A. Does your Canon S40 digital camera have filter threads around the lens? If so, and if you know the proper adapter ring thread size, you could get a ring from The Camera People, PO Box 1069, Bayfield, CO 81122; (970) 884-6045; www.camerapeople.net. They also carry many different filters. Cokin just introduced an adapter that attaches via the tripod socket so you can use their square filters with compact film and digital cameras without any lens filter threads. But, if your camera does not have TTL metering, or manual exposure override, you probably will get underexposed images due to the 1-2 stop filter factor needed when using a polarizing filter. One of these suggestions might permit you to use a polarizing filter on your digital camera.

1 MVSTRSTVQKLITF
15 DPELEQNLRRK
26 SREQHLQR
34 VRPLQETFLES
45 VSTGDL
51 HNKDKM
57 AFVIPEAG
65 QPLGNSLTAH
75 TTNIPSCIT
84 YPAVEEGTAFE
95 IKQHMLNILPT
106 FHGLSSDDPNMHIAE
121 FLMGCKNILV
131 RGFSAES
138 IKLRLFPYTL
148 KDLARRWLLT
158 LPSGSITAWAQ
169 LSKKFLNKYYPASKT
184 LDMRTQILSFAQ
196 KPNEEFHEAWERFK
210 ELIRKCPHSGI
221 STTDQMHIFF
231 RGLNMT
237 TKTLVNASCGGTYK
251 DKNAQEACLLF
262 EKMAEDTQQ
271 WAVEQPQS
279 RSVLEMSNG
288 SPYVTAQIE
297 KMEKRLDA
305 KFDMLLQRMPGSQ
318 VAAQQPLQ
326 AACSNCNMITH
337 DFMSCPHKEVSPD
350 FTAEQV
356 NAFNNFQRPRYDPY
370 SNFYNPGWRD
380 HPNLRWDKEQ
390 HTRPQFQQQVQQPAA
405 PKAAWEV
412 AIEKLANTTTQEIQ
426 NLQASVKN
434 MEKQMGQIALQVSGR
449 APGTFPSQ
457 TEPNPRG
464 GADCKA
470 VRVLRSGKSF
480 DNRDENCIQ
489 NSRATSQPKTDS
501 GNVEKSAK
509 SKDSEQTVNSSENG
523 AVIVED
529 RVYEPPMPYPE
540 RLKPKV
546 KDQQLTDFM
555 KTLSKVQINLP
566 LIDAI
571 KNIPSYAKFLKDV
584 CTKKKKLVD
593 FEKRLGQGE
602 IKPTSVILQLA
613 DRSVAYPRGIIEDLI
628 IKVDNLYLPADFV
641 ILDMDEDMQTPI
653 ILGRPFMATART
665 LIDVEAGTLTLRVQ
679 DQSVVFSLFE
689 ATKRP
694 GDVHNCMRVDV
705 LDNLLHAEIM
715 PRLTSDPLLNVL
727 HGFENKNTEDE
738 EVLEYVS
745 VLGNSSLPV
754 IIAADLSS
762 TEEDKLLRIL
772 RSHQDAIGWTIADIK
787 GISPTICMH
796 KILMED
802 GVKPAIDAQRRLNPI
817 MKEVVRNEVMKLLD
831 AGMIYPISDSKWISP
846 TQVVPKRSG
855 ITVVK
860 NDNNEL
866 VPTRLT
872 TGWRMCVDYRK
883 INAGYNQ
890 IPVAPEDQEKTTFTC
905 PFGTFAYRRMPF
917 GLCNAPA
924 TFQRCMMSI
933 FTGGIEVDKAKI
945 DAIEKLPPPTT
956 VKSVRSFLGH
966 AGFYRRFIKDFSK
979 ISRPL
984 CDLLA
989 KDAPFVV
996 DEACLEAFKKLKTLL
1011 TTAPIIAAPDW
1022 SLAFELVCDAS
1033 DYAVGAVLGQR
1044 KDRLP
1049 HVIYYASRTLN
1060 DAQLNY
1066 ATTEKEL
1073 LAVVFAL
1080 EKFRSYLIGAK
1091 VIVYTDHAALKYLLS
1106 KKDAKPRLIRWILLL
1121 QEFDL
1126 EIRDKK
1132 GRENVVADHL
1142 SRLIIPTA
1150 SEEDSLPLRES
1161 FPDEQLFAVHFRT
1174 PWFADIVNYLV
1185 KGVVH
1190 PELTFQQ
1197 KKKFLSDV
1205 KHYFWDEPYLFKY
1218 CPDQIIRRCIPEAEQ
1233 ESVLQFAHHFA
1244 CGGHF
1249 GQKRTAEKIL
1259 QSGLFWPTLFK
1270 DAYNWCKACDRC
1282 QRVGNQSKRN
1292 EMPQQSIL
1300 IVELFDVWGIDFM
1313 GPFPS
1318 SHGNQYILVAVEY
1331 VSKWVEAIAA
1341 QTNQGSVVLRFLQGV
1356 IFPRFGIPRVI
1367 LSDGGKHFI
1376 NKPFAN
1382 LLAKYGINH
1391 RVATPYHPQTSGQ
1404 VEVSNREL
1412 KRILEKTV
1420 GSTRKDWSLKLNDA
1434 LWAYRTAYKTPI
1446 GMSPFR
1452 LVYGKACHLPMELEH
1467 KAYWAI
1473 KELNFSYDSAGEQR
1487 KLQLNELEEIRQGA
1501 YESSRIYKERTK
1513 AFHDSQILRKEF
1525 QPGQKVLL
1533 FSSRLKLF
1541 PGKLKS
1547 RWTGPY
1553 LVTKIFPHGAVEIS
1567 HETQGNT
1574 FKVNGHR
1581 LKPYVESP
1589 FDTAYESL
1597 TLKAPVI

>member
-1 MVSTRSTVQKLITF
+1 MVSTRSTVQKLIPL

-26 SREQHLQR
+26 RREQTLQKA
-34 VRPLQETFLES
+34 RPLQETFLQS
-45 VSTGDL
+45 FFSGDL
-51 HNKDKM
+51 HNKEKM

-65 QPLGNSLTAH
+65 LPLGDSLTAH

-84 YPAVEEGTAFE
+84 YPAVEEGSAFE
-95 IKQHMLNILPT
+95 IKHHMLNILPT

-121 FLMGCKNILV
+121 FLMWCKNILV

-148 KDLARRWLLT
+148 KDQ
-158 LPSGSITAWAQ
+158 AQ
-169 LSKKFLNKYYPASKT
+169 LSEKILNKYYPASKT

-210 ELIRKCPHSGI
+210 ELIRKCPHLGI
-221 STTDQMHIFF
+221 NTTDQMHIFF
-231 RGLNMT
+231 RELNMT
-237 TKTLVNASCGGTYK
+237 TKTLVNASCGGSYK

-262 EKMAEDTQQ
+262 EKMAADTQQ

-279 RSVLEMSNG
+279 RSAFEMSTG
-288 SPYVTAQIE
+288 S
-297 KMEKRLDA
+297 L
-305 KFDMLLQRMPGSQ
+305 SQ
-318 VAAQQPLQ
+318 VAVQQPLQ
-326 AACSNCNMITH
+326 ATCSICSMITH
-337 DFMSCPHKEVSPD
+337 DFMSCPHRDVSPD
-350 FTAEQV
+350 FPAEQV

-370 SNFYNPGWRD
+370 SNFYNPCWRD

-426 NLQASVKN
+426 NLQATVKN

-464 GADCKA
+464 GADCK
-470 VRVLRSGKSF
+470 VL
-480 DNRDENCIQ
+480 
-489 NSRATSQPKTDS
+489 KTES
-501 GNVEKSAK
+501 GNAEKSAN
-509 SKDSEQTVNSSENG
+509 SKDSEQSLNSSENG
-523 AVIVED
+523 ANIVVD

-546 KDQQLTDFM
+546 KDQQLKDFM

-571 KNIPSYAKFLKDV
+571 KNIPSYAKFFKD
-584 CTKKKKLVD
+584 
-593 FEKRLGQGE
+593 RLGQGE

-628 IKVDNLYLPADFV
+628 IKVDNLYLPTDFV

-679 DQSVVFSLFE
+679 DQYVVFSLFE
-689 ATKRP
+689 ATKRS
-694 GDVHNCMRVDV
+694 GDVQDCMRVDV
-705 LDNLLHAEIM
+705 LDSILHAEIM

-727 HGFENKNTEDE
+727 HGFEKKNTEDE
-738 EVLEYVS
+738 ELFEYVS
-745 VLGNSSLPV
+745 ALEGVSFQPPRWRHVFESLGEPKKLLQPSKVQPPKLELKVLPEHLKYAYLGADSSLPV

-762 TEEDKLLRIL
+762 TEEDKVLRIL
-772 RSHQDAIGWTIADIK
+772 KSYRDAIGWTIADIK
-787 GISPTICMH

A. I have not been able to locate any data about these decades old filters in my reference material and neither could the people at Rollei U.S.A., the current importers, or Marflex who repair old Rollei cameras. Since the filters are bluish and amber in hue, I would imagine they might be light balancing filters that were used to adapt daylight color transparency film to tungsten lights (bluish) and for using tungsten-balanced color film with daylight or electronic flash (amber). If this is the case, the darkest amber filter is probably equivalent to today's Wratten 85B, and the other lighter amber filters are 85C and 81EF. The darkest blue is probably an 80A and the others 80B and 80C. Sorry I could not be more definitive. If any readers can provide the correct equivalent or use for these filters, we will send the data to you.